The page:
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Frazier, staff writer for the New Yorker and author of Dating Your Mom , here explores the Great Plains at random, seeking the past and embracing the present. According to PW , "This is an engaging blend of travelogue, local color, geography and folklore." Photos. 100,000 first printing; author tour.
Copyright 1990 Reed Business Information, Inc. --This text refers to an out of print or unavailable edition of this title.
“Extraordinary...One thinks of such American originals as John McPhee, Wallace Stegner, Edward Hoagland, Peter Matthiessen, and Evan S. Connell.” ―The Washington Post Book
“This is a brillant, funny, and altogether perfect book, soaked in research and then aired out on the open plains to evaporate the excess, leaving this modern masterpiece. It makes me want to get in a truck and drive straight out to North Dakota and look at the prairie.” ―Garrison Keillor
“History written with passion and delight... Frazier is a great storyteller.” ―NewsweekSee all Product Description
Let me add just these two things to the remarks of the many other reviewers: Ian Frazier's rhapsodic discussion of the joy the Great Plains engender (like the mysticism of deserts... Read morePublished on July 13 2004 by Ross E. Nelson
Ian Frazier writes about the wonders he's found driving up and down the North American plains. His personal accounts and stories may prompt many readers to recall the wonders that... Read morePublished on April 28 2003 by Bob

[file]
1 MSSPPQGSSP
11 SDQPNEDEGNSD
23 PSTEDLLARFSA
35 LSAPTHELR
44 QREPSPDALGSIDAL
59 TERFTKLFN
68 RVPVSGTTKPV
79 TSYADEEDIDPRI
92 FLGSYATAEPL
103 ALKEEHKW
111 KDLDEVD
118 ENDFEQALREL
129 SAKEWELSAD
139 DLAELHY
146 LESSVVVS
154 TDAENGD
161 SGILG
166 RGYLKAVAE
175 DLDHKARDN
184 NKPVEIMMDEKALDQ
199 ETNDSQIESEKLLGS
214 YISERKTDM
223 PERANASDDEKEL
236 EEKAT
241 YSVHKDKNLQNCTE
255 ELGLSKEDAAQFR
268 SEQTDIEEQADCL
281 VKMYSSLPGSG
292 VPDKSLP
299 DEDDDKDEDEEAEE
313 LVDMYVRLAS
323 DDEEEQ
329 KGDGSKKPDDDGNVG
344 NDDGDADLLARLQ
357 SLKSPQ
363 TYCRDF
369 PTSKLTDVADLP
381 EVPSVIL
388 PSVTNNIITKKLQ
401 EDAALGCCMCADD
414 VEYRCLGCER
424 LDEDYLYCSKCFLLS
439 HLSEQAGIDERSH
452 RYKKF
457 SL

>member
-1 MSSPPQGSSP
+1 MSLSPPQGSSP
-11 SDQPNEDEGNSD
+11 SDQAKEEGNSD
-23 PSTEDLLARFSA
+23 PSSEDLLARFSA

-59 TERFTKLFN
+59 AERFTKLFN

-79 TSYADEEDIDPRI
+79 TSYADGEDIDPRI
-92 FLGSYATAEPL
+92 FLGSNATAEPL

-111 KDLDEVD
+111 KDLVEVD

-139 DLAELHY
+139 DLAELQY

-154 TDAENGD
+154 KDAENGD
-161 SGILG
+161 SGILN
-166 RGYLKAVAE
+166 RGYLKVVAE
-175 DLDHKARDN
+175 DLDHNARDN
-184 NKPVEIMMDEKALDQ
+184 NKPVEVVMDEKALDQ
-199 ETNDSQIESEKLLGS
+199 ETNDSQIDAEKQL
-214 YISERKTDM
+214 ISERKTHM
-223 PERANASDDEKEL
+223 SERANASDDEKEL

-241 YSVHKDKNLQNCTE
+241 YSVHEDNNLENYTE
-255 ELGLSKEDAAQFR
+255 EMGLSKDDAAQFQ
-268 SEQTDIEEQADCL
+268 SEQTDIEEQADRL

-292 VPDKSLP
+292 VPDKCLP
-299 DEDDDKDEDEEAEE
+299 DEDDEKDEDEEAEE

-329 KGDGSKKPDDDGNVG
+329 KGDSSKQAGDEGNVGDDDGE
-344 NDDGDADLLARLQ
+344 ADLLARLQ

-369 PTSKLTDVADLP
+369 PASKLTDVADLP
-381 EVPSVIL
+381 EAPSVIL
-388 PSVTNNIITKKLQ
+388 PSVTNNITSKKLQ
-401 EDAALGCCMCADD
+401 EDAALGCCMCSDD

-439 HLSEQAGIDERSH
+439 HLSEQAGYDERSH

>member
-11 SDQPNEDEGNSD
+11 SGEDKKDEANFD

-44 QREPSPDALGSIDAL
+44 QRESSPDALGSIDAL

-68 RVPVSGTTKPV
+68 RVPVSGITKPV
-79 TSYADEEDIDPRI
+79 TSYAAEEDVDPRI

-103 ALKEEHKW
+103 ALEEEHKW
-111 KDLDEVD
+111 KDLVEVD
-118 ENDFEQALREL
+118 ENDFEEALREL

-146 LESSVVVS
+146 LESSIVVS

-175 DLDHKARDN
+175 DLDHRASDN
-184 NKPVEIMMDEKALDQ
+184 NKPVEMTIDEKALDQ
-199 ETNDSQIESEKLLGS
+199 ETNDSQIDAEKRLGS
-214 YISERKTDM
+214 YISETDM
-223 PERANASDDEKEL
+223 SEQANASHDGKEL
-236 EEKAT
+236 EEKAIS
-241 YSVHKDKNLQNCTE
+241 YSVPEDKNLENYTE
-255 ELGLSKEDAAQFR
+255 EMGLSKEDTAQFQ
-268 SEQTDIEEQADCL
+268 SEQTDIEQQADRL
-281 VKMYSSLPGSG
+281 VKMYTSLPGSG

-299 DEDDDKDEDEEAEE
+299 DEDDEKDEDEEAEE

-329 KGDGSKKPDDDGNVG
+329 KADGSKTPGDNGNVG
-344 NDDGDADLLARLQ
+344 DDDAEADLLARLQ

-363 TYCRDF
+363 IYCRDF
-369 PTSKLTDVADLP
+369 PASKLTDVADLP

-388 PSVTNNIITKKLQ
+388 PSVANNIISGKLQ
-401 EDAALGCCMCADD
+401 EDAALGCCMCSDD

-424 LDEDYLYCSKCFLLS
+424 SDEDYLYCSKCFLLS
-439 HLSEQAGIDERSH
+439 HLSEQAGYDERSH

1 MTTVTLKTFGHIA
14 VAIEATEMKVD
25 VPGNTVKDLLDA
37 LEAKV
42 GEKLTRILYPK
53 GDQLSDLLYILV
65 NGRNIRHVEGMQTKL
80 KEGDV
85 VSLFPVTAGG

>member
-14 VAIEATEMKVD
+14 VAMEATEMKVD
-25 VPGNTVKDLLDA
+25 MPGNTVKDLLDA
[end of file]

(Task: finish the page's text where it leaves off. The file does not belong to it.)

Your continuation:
Great Plains is a cross between Kathleen Norrisï¿½ "Dakota" and William Least Heat Moonï¿½s "Blue Highways. Read morePublished on July 30 2002 by Ronald Scheer
GREAT PLAINS by Ian Frazier is one of those travel essays that might serve as the source of arcane facts useful as party trivia. Read morePublished on June 14 2002 by Mr. Joe
This book is interesting at times. Unfortunately, it is also uneven and uninspired in places.
The author paints impressions of the Great Plains, that wide open part of... Read more
Ian Frazier's multi-Plains-state odyssey encounters Indians, farmers, cattlemen, outlaws, Anabaptists, the United States Air Force, and most importantly, Lawrence Welk. Read morePublished on Jan. 4 2002
A resident of the Plains, I've read this book several times now, enjoying it always. An engaging, soon-to-be-classic regional travelogue in the best tradition of William Least... Read morePublished on July 31 2001 by Puncturevine
This book is not a tourist book of the Great Plains but rather some interesting vignettes of the area as perceived by the author, Ian Frazier,about a vast expanse of 'big sky'... Read morePublished on April 23 2001 by John Elsegood